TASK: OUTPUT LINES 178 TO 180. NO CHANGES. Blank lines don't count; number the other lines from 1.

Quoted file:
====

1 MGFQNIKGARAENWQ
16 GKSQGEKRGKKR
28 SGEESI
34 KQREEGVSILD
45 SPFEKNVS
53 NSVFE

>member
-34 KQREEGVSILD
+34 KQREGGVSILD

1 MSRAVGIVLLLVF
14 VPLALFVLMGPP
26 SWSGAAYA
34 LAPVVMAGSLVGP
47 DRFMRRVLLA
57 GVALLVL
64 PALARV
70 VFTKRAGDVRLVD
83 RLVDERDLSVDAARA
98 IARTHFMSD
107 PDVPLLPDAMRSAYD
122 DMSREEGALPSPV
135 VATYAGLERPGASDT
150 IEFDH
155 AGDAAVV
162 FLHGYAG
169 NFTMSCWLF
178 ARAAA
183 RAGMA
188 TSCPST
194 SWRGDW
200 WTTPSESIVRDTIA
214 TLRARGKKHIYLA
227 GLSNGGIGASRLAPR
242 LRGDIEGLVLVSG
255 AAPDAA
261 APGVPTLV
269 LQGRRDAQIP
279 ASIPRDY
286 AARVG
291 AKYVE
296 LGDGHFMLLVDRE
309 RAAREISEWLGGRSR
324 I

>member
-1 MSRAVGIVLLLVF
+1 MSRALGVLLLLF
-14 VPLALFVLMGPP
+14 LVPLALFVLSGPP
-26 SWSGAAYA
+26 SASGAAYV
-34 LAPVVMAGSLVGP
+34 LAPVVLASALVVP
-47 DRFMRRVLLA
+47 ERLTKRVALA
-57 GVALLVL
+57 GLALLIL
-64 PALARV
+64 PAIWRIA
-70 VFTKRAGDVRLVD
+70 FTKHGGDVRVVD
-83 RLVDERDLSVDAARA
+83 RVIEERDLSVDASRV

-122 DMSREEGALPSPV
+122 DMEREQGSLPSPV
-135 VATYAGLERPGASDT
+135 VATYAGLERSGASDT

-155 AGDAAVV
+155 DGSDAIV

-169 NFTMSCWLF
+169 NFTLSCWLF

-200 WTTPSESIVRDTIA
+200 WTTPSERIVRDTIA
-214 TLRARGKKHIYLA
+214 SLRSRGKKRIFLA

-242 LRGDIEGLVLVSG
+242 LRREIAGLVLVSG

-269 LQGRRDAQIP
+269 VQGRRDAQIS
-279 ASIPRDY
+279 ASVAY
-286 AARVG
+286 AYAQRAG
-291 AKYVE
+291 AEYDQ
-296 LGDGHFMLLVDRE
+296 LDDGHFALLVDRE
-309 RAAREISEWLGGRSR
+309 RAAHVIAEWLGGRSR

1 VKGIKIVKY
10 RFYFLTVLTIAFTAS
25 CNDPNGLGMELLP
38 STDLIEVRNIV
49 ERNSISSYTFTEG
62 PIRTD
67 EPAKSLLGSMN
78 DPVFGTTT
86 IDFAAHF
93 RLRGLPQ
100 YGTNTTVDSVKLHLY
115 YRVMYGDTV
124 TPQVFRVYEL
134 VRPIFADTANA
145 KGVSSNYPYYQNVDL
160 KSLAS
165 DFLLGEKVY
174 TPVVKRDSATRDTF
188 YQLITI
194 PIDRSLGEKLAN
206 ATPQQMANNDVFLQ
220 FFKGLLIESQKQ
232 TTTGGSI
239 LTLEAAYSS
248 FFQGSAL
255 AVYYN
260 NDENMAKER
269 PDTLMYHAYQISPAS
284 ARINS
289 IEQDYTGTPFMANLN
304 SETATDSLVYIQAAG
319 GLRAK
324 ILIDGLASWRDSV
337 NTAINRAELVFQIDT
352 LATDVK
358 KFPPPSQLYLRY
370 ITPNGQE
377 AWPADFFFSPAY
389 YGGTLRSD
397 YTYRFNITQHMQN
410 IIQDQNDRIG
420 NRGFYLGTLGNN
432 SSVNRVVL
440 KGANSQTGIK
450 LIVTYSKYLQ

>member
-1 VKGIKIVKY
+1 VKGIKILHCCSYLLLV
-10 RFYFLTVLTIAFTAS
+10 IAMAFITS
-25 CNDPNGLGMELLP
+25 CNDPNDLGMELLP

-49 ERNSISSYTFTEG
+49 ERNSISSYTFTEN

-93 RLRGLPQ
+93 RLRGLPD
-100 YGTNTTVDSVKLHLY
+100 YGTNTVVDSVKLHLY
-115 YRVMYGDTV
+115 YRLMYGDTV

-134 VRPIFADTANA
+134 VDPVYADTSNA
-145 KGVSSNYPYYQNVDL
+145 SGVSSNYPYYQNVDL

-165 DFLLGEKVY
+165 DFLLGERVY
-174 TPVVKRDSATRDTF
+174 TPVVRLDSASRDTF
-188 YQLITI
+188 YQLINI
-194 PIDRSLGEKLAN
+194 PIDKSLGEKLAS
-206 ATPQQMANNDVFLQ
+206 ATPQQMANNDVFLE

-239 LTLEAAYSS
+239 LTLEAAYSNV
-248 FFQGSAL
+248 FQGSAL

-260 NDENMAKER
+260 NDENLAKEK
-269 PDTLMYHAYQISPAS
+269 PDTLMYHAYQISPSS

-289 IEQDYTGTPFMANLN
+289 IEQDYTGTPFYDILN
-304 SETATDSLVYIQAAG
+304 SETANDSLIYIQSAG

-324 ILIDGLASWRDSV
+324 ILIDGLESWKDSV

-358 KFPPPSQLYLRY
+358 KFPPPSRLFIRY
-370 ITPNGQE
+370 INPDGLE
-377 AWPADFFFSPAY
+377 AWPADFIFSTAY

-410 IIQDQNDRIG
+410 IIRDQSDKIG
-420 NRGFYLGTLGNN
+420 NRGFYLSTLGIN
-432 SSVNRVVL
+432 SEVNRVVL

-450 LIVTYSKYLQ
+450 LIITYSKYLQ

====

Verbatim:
+358 KFPPPSRLFIRY
-370 ITPNGQE
+370 INPDGLE